Of course, the government is not obliged to wait for Indiana to have a case on point before it can charge Taylor with a crime under § 2422, but when Congress chooses to define a crime by state law, federal prosecutors cannot exceed the scope of the state law and seek to punish conduct that is not illegal under the statutes listed in the indictment—even though the conduct is extremely disturbing. Here, the prosecutor was free to charge Taylor with many other crimes; in addition to the offenses pointed out by the court's opinion, the prosecutor could have charged Taylor with at least two federal offenses. 18 U.S.C. § 1470 (attempting to transfer obscene matter to a minor); 47 U.S.C. § 223(d)(1) (sending obscene images to a minor).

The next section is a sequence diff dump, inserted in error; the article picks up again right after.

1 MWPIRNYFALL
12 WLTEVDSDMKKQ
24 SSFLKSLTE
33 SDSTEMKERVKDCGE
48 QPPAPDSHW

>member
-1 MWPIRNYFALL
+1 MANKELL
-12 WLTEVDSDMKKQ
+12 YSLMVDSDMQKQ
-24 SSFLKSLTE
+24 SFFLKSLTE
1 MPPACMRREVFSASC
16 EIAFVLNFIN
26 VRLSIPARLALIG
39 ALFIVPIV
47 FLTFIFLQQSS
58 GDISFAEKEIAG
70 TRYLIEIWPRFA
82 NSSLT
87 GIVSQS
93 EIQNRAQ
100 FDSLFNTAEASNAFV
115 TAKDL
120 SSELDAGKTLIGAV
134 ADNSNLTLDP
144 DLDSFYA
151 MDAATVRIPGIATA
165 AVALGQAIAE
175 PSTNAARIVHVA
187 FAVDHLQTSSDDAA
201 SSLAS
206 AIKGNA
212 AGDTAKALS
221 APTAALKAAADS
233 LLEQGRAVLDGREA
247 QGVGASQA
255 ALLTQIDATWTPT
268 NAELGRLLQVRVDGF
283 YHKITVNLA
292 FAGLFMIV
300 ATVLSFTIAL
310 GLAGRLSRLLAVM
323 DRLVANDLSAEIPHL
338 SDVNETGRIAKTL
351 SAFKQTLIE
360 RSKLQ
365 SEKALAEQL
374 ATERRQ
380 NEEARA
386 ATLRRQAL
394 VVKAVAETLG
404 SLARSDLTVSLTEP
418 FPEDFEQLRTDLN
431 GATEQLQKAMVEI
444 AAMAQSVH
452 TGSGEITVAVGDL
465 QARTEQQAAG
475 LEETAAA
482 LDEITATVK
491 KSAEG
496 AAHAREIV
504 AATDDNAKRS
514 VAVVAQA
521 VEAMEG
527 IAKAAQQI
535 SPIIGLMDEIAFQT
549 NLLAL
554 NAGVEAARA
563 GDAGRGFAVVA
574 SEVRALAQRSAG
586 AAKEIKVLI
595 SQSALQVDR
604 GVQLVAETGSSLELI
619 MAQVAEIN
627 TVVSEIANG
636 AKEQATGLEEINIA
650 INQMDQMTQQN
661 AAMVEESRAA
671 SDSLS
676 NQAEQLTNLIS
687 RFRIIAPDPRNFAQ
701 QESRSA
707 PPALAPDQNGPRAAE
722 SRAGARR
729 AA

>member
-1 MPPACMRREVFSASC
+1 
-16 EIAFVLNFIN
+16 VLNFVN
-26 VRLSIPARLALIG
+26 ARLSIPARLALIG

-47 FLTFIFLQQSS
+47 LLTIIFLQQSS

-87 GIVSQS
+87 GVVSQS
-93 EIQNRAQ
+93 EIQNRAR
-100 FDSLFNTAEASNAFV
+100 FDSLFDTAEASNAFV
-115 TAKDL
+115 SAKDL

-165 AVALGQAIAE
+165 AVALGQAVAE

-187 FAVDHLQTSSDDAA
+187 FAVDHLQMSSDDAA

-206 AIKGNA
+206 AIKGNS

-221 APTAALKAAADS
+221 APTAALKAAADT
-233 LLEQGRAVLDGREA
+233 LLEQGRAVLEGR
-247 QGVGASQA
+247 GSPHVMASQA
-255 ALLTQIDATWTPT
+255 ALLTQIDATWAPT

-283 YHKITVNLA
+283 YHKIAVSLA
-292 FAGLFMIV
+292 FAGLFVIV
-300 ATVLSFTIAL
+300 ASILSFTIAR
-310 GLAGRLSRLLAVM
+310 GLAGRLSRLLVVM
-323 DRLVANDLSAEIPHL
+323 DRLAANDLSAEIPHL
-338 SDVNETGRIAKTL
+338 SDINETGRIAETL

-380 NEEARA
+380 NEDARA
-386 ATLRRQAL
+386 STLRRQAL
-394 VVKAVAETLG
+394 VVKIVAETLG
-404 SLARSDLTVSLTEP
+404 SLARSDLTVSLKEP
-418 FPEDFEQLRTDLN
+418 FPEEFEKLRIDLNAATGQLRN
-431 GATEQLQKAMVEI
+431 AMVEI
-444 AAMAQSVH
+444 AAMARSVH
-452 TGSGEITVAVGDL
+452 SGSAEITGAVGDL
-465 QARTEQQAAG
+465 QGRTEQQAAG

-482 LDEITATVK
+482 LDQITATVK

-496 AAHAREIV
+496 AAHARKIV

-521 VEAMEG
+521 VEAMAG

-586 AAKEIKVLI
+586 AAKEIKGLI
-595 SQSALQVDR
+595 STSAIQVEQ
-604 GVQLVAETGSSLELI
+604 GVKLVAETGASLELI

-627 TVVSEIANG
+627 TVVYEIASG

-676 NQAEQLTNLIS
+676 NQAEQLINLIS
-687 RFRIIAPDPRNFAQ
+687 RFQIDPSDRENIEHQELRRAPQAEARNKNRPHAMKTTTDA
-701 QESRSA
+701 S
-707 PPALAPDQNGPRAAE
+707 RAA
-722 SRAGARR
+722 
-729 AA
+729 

It bears noting one final reason for giving the solicitation statute a limited reading. When this statute was passed in 1984, Taylor's conduct was unimaginable. While law constantly trails crime, in the context of sexual behavior and technology the problem is particularly clear—the old laws will not do. The legislature has to specifically address this lamentable behavior and determine what the law truly proscribes. Under our current laws, with the advent and prevalence of “sexting” and virtual sexual behavior, many, many citizens are engaging in behavior that could make them felons. See Jordan J. Szymialis, Sexting: A Response To Prosecuting Those Growing Up with a Growing Trend, 44 Ind. L.Rev. 301 (2010) (a thorough article surveying the problem and offering suggestions for the legislature).8 It is not enough to let the courts figure it out and to try to see if old definitions fit this new and troubling behavior.